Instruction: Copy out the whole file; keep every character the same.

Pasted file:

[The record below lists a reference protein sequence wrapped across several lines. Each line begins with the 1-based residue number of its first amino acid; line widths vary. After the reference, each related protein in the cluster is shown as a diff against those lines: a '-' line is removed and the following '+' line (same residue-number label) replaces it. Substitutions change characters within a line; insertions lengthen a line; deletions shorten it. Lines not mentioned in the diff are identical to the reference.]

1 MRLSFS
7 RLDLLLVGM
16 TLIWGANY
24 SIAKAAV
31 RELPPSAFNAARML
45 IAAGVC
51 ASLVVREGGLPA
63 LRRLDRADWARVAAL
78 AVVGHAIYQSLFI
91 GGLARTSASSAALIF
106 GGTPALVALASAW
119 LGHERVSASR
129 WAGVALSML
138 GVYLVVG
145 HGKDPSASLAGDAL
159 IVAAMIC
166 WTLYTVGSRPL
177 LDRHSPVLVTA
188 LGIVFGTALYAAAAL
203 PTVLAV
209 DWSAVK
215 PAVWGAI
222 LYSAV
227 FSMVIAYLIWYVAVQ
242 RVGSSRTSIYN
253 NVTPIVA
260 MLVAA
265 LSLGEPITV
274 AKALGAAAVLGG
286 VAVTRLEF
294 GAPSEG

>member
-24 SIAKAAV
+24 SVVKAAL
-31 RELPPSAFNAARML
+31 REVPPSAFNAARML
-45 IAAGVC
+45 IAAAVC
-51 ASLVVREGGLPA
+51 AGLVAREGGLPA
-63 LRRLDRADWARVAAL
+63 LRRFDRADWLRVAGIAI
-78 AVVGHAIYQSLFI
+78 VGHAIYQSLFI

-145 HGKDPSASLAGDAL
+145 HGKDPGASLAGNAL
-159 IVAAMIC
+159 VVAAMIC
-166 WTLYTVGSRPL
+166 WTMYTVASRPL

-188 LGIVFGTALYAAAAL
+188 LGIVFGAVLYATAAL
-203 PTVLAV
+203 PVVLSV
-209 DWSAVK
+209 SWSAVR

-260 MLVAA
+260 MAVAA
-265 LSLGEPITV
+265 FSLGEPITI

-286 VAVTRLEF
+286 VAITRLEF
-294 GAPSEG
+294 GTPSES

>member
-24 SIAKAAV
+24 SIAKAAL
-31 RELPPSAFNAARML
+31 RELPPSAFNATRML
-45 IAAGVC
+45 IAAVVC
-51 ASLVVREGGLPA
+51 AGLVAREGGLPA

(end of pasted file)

[The record below lists a reference protein sequence wrapped across several lines. Each line begins with the 1-based residue number of its first amino acid; line widths vary. After the reference, each related protein in the cluster is shown as a diff against those lines: a '-' line is removed and the following '+' line (same residue-number label) replaces it. Substitutions change characters within a line; insertions lengthen a line; deletions shorten it. Lines not mentioned in the diff are identical to the reference.]

1 MRLSFS
7 RLDLLLVGM
16 TLIWGANY
24 SIAKAAV
31 RELPPSAFNAARML
45 IAAGVC
51 ASLVVREGGLPA
63 LRRLDRADWARVAAL
78 AVVGHAIYQSLFI
91 GGLARTSASSAALIF
106 GGTPALVALASAW
119 LGHERVSASR
129 WAGVALSML
138 GVYLVVG
145 HGKDPSASLAGDAL
159 IVAAMIC
166 WTLYTVGSRPL
177 LDRHSPVLVTA
188 LGIVFGTALYAAAAL
203 PTVLAV
209 DWSAVK
215 PAVWGAI
222 LYSAV
227 FSMVIAYLIWYVAVQ
242 RVGSSRTSIYN
253 NVTPIVA
260 MLVAA
265 LSLGEPITV
274 AKALGAAAVLGG
286 VAVTRLEF
294 GAPSEG

>member
-24 SIAKAAV
+24 SVVKAAL
-31 RELPPSAFNAARML
+31 REVPPSAFNAARML
-45 IAAGVC
+45 IAAAVC
-51 ASLVVREGGLPA
+51 AGLVAREGGLPA
-63 LRRLDRADWARVAAL
+63 LRRFDRADWLRVAGIAI
-78 AVVGHAIYQSLFI
+78 VGHAIYQSLFI

-145 HGKDPSASLAGDAL
+145 HGKDPGASLAGNAL
-159 IVAAMIC
+159 VVAAMIC
-166 WTLYTVGSRPL
+166 WTMYTVASRPL

-188 LGIVFGTALYAAAAL
+188 LGIVFGAVLYATAAL
-203 PTVLAV
+203 PVVLSV
-209 DWSAVK
+209 SWSAVR

-260 MLVAA
+260 MAVAA
-265 LSLGEPITV
+265 FSLGEPITI

-286 VAVTRLEF
+286 VAITRLEF
-294 GAPSEG
+294 GTPSES

>member
-24 SIAKAAV
+24 SIAKAAL
-31 RELPPSAFNAARML
+31 RELPPSAFNATRML
-45 IAAGVC
+45 IAAVVC
-51 ASLVVREGGLPA
+51 AGLVAREGGLPA